This week heralded the beginning of the harvest of permanent prairie plots to get biomass data. Fortunately your memory of previous harvest seasons and how much work it entails dims, and you get newbie graduate students who know no better. Only 1/4th of a square meter is harvested but it can be a pretty impressive amount of vegetation in a community where the herbaceous vegetation reaches 2.5 meters in height and so dense it impedes your movement through it. While others were snipping TPP was marking out the portions to harvest and after just 1.5 hrs my hands and arms were covered in little scrapes, punctures, and abrasions such is the nature of prairie vegetation this time of year: hard, dry, sharp-ended and sharp-edged, like little hack saws. Unfortunately TPP's high mileage back was sore, so attention turned to sorting the bags of vegetation into piles back in the lab: grasses, forbs, various legumes, any exotic species, and a hemiparasitic plant. This is a really "fun" activity and much harder visually than you might imagine, but not so hard on the body. Harvesting is half done, and the sorting just barely started. Pile on the lower left is silky bush clover (Lespedeza cuneata), an invasive Asian legume. The 2nd image shows a thicket of this legume where it has all but replaced the prairie vegetation (except for the big grasses). It's so thick you have trouble walking through it, and it's essentially impossible to get rid of. Even if you nuked it with herbicide a sizable seed bank remains. Sad.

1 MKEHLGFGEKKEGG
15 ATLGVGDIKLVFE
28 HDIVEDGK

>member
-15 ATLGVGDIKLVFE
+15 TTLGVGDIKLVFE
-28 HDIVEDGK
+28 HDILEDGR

10 minutes ago in The Phytophactor